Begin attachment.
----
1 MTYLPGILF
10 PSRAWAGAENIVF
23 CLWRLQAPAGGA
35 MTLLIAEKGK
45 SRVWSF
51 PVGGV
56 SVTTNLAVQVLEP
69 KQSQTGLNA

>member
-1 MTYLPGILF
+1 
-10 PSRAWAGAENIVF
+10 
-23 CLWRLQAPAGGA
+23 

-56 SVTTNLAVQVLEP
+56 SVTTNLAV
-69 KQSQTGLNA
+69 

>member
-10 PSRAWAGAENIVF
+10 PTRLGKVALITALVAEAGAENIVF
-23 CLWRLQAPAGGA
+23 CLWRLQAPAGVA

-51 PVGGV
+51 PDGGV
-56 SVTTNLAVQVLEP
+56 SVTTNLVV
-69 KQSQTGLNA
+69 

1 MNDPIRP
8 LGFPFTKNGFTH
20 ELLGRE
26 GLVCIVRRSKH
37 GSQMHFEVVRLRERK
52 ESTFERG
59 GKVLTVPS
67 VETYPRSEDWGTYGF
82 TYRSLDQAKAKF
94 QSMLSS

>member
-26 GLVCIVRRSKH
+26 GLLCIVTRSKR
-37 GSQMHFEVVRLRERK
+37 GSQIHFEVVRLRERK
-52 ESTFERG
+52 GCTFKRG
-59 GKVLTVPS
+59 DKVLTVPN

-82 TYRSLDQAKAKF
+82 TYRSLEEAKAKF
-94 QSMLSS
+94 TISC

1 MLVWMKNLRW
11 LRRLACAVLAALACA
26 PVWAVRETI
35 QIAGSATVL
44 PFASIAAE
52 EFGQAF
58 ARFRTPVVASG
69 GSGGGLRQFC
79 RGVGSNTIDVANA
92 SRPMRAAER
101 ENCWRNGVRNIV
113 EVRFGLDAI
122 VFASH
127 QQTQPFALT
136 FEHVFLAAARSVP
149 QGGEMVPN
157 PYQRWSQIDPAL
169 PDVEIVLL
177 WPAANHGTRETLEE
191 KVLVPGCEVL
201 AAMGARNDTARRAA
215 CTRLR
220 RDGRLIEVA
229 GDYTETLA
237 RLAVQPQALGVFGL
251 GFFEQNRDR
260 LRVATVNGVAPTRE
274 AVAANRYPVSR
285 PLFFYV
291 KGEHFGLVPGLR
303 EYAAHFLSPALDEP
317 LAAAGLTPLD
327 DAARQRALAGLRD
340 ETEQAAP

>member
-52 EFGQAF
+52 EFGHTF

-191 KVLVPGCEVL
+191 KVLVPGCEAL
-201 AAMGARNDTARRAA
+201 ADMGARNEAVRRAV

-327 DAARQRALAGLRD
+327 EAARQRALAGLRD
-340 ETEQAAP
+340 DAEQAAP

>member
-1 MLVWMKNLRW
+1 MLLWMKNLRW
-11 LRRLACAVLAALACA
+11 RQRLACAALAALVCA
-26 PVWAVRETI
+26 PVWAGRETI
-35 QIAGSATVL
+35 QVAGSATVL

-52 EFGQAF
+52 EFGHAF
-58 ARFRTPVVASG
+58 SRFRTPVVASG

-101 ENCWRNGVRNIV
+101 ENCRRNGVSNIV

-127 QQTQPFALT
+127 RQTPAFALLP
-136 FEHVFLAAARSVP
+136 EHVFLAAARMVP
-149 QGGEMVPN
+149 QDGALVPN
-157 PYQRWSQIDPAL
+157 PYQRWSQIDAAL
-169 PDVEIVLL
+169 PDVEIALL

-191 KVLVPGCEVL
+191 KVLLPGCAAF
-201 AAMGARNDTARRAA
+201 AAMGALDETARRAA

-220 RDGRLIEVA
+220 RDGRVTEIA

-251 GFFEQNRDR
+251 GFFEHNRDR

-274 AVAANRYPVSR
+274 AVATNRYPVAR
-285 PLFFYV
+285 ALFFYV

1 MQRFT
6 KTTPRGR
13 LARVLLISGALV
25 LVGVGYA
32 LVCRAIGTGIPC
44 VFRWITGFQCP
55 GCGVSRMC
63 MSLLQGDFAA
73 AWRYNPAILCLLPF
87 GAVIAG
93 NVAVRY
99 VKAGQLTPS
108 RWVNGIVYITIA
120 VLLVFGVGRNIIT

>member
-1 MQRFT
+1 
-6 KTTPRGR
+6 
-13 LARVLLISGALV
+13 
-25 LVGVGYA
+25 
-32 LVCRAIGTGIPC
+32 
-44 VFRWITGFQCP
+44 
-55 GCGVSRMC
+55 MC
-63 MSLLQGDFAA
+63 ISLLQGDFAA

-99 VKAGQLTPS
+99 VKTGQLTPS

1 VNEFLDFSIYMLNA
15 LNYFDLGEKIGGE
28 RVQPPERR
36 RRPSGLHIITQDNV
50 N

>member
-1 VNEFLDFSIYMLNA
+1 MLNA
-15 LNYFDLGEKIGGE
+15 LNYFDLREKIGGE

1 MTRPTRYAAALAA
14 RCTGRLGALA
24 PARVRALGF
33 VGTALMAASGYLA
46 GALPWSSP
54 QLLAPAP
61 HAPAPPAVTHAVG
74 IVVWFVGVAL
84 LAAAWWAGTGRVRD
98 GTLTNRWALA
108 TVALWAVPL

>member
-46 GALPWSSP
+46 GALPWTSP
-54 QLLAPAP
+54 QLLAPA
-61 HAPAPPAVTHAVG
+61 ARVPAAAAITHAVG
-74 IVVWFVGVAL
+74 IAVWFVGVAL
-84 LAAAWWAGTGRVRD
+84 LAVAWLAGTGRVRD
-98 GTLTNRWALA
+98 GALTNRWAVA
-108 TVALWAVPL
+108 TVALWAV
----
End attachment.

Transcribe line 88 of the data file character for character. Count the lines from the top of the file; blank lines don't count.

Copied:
>member